Smarter scanning and printing

Xerox will support scanning and printing improvements for the upcoming Microsoft platform.

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By  Sarah Gain Published  April 27, 2005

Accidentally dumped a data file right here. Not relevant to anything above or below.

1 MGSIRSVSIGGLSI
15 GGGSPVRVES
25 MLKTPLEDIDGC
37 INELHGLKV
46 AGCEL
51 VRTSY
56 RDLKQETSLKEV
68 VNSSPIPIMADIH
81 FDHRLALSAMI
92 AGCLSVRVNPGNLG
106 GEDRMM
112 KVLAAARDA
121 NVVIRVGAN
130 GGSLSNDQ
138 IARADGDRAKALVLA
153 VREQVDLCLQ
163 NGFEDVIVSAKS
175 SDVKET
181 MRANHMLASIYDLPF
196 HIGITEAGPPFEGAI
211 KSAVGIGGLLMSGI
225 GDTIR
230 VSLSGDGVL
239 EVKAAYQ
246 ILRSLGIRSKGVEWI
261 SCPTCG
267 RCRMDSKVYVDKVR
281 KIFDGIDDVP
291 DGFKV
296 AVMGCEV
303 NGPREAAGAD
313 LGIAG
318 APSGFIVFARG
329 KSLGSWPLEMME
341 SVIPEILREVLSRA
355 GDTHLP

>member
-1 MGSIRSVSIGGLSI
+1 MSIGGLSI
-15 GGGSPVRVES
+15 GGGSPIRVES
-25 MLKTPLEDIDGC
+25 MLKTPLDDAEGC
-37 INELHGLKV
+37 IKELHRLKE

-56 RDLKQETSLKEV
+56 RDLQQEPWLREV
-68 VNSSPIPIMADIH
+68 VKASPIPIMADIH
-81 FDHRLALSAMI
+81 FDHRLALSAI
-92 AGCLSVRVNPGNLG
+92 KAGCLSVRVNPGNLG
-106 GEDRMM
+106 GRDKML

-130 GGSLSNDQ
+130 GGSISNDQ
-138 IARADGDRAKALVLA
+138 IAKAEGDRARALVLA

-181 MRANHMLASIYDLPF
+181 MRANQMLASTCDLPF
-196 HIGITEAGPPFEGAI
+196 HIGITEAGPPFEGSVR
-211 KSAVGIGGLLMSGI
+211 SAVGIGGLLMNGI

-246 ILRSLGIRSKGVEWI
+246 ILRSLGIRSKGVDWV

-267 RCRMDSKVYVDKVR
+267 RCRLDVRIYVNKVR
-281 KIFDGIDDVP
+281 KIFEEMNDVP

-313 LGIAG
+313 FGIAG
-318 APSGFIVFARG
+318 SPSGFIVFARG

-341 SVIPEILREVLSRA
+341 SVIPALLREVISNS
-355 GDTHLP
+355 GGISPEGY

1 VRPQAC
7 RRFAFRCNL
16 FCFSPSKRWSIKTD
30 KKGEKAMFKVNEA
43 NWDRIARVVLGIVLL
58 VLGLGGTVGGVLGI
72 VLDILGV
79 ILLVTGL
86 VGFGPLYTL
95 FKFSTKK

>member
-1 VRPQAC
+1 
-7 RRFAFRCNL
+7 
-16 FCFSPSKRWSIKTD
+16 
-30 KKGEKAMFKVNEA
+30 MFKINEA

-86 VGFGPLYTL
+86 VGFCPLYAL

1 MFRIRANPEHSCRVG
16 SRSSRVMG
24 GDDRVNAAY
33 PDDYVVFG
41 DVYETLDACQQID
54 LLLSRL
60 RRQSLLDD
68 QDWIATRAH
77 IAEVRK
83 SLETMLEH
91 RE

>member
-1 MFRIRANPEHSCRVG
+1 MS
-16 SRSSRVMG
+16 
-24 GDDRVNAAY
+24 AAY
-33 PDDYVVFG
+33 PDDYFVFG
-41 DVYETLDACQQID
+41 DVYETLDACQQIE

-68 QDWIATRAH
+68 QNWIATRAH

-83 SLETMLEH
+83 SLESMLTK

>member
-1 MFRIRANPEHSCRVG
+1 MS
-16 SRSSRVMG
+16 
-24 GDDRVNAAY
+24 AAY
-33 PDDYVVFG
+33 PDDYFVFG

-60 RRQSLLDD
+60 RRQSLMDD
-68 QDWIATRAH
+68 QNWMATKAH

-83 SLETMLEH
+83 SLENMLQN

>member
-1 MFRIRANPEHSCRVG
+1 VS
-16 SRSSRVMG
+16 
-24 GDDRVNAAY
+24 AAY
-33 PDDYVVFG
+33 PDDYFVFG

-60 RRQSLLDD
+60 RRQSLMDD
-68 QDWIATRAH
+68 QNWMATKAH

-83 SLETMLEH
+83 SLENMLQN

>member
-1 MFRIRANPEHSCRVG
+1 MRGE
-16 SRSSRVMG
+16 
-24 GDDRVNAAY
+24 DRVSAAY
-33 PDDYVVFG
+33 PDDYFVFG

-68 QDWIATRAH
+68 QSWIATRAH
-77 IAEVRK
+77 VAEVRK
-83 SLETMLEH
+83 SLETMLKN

Xerox is developing advanced scanning and printing capabilities for its office multifunction systems that will support Metro, the code-name for a new set of document technologies that Microsoft Corporation is building into the next generation of its Windows platform, code-named Longhorn. Metro will further enable customers to effortlessly manage documents throughout their lifecycle, from creation and printing to scanning and archiving. The aim is to help clients use documents as tools to drive productivity and business growth by combining Xerox’s expertise in smarter document management with the new XML-based capabilities of Metro. "We know that virtually all fundamental business processes involve documents. It makes sense for Xerox to further develop features that support Metro to help customers more effectively create, print, share and archive documents," says Tim Williams, president of Xerox Office Group. Metro, planned for release with the Longhorn version of Windows in the second half of 2006, is a new document format, spool file, and page description language, which uses open standards such as XML, XAML and ZIP to support a wide range of devices and applications. Xerox's support for Metro is bolstered by the use of Xerox Mixed Raster Content technology, which significantly reduces the file size of scanned documents without compromising image quality - resulting in faster processing speeds, reduced network bandwidth demands and decreased file storage space requirements. Xerox devices will also support printing of Metro, which enables value-added processing in the print path. Xerox's integration with Metro is a result of significant research and development investments including that of the company's partner, Fuji Xerox, a 25/75 joint venture between Xerox and Fuji Photo Film that forms the hub of Xerox operations in Japan and the markets in the Pacific Rim. Metro is designed to provide people who use Xerox systems with more power to manipulate and update their documents. Even while the document is en route from the PC to the printer, people can add items such as watermarks, barcodes, headers and footers, and cover pages. In scanned documents, Metro will also let people use digital signatures and define access availability parameters. In addition, new print and colour architectures from Microsoft will allow Xerox to add various functionalities to Metro, enhancing its overall scanning and printing capabilities. Xerox will give the project a distinctive dimension that will greatly enhance the experience of customers according to Neil Charney, director of marketing for the Windows client division at Microsoft. “Utilizing Metro with Xerox multifunction devices and printers will help customers optimise digital document workflows with reduced file sizes that will not slow their systems," he says.

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